Residents often give feedback on proposed developments through their neighborhood associations or as individuals at Plan Commission meetings, or to their alder. In a few circumstances, some of those opportunities to weigh in on a development proposal may decrease because the thresholds for requiring a Conditional Use Permit will be relaxed, but I believe that other safeguards, city processes, and community engagement will be retained when needed. For instance, in the circumstances when a Conditional Use Permit is no longer required, there could still be opportunities for public input, including these possibilities:

  • Demolition permits (Plan Commission and Landmarks Commission)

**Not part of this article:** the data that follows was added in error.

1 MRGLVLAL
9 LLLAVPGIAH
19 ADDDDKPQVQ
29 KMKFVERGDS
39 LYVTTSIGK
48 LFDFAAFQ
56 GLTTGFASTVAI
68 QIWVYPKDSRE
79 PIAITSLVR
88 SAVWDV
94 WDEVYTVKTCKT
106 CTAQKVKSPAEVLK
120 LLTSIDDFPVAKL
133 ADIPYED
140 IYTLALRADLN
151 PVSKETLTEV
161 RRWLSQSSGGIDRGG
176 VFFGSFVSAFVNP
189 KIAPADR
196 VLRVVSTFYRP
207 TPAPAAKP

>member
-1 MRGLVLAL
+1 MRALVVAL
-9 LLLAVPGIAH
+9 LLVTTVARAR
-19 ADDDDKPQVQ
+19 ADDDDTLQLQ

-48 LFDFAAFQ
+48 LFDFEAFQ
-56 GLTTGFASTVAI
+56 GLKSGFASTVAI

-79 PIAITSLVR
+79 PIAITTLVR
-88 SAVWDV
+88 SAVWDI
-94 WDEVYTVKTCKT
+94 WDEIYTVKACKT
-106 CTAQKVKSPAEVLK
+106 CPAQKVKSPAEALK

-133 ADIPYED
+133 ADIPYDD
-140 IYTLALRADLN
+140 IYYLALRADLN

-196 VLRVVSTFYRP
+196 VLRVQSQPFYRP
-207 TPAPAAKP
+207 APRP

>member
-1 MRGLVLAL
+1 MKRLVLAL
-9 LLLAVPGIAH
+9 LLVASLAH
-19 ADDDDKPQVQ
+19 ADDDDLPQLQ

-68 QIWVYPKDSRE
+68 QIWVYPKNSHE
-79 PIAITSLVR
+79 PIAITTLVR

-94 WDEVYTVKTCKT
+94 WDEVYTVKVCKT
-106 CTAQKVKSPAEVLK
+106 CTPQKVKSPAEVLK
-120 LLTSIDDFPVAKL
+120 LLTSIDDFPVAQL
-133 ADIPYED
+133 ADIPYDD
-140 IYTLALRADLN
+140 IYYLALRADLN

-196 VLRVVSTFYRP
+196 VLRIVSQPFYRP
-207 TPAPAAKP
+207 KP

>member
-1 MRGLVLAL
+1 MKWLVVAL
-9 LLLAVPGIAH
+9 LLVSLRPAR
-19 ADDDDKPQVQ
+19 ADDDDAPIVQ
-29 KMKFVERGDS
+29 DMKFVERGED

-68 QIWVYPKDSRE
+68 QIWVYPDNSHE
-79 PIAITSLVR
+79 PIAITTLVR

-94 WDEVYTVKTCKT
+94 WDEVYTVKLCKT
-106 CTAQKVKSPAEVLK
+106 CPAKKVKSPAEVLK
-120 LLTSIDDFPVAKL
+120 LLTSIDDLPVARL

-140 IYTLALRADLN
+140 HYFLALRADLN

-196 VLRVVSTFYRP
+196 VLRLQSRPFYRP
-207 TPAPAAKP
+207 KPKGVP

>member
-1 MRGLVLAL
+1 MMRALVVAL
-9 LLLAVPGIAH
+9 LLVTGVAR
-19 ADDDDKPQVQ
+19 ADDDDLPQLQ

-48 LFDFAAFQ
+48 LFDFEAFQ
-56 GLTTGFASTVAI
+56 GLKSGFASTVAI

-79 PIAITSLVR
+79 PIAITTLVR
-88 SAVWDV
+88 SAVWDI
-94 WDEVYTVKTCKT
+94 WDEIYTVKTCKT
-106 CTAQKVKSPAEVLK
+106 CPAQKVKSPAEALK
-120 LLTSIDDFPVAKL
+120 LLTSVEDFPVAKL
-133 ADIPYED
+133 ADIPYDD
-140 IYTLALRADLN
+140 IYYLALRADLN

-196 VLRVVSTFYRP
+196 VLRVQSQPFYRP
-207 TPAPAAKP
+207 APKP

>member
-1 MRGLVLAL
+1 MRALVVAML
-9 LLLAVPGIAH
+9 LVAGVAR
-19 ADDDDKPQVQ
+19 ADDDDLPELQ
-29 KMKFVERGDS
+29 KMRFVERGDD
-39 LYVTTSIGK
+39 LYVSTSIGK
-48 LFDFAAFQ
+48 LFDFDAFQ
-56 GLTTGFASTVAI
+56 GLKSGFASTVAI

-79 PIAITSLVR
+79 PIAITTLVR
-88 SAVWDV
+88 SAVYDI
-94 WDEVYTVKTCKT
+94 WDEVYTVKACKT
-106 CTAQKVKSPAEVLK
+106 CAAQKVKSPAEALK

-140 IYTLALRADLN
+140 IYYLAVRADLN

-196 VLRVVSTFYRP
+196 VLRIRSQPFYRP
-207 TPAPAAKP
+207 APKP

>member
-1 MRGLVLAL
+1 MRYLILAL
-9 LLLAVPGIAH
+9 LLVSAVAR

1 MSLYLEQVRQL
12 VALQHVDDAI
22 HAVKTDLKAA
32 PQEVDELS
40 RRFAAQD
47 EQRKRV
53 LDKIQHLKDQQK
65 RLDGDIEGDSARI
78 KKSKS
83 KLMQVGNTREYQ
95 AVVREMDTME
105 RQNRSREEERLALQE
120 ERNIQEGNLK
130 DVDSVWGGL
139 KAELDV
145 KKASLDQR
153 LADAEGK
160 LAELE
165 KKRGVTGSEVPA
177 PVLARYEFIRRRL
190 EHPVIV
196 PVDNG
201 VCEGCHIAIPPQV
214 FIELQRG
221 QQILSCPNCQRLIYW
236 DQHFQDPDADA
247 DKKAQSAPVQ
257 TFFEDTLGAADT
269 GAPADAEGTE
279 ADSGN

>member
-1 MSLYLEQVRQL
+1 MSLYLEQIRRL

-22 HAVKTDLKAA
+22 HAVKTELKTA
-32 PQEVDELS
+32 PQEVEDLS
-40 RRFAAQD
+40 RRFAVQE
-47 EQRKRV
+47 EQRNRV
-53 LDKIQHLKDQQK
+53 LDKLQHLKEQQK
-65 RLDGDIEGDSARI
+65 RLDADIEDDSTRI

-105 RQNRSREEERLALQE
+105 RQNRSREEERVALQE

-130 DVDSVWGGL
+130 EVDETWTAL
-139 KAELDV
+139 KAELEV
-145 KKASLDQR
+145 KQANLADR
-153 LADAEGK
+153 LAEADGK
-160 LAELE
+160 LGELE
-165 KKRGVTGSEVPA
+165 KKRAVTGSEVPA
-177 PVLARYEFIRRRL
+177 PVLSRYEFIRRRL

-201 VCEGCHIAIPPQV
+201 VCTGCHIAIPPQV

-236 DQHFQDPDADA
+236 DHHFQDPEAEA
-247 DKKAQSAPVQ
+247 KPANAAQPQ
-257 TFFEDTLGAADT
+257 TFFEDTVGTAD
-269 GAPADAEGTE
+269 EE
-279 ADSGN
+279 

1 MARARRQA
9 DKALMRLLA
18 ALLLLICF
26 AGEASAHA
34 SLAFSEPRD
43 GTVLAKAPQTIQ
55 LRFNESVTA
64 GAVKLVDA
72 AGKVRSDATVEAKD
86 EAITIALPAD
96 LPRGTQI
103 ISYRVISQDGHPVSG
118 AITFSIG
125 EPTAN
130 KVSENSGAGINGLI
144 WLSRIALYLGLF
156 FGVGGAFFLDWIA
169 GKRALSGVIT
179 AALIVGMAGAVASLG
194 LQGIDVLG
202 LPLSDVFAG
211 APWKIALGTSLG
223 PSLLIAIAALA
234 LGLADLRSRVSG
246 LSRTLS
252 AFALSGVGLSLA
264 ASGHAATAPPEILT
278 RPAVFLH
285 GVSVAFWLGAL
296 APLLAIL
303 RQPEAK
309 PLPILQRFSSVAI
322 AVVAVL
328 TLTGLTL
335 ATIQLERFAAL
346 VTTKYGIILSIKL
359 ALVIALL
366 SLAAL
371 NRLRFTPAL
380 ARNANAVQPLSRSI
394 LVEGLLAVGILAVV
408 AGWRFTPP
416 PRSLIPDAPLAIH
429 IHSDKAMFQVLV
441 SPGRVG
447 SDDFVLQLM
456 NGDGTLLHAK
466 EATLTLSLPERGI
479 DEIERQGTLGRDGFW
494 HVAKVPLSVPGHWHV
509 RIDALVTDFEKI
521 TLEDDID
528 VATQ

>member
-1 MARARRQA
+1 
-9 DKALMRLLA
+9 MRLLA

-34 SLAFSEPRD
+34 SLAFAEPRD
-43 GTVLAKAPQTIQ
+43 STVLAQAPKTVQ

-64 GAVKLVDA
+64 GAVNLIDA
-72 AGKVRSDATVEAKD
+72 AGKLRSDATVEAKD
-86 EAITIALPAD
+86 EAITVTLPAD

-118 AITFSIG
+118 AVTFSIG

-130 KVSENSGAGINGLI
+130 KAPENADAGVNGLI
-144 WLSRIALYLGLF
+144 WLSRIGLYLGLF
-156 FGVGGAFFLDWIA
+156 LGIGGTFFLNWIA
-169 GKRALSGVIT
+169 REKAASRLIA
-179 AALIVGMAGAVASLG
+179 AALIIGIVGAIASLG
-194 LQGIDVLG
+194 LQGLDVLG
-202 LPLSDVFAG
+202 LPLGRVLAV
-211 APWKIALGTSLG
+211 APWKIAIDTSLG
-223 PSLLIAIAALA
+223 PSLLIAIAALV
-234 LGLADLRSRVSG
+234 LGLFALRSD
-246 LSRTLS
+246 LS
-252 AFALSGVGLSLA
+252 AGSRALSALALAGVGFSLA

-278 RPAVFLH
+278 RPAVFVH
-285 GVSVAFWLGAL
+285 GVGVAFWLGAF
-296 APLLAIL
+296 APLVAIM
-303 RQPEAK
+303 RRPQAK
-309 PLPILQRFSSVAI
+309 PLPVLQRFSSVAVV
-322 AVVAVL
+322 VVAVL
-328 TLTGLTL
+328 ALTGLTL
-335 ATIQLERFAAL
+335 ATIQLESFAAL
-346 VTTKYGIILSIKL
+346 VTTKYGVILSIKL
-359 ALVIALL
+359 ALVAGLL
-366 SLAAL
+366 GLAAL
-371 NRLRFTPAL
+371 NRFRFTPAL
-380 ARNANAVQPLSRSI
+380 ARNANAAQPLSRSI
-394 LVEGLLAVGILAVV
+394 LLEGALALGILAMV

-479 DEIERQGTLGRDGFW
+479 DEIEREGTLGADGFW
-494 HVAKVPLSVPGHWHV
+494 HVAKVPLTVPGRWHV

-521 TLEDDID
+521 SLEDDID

• Urban Design Commission (when required, which wouldn't change)
  • Change to a Different Zoning District (Plan Commission and Common Council)
  • Adjacent to a Local Landmark (Landmarks Commission)
  • In a Local Historic District (Landmarks Commission)

Additionally, all city agencies would still review proposals to make sure they meet code, regulations, etc., including the Fire Department, Engineering, Forestry, Traffic Engineering, and so on.

Note too that Neighborhood Plans and Special Area Plans would still be in effect.

I have reviewed recent District 2 development proposals in the zoning districts proposed for change and see none whose opportunities for input would have been shortchanged. For instance, if these proposed changes had been enacted several years ago, the two newer apartment buildings in the 700 block of E. Johnson would still have needed to go to Plan Commission due to their number of units, zoning district changes, and/or demolition permits.